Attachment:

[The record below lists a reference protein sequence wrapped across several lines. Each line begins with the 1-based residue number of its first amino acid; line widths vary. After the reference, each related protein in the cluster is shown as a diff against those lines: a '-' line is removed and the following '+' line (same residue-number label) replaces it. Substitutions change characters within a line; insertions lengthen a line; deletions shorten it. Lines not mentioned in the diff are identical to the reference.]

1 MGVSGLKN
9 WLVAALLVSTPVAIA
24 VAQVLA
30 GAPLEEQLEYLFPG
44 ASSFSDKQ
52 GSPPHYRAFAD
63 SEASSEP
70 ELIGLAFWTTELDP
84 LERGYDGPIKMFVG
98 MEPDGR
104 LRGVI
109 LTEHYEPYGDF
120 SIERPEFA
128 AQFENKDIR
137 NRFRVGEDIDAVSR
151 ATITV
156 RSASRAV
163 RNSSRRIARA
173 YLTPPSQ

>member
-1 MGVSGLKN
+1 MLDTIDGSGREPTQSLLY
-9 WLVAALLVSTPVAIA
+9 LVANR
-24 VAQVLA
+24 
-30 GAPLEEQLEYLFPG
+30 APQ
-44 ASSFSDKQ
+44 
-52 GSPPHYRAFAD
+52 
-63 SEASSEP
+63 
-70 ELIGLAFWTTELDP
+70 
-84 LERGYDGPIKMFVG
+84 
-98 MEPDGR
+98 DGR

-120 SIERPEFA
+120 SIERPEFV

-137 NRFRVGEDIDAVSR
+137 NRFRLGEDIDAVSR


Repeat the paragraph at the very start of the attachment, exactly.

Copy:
[The record below lists a reference protein sequence wrapped across several lines. Each line begins with the 1-based residue number of its first amino acid; line widths vary. After the reference, each related protein in the cluster is shown as a diff against those lines: a '-' line is removed and the following '+' line (same residue-number label) replaces it. Substitutions change characters within a line; insertions lengthen a line; deletions shorten it. Lines not mentioned in the diff are identical to the reference.]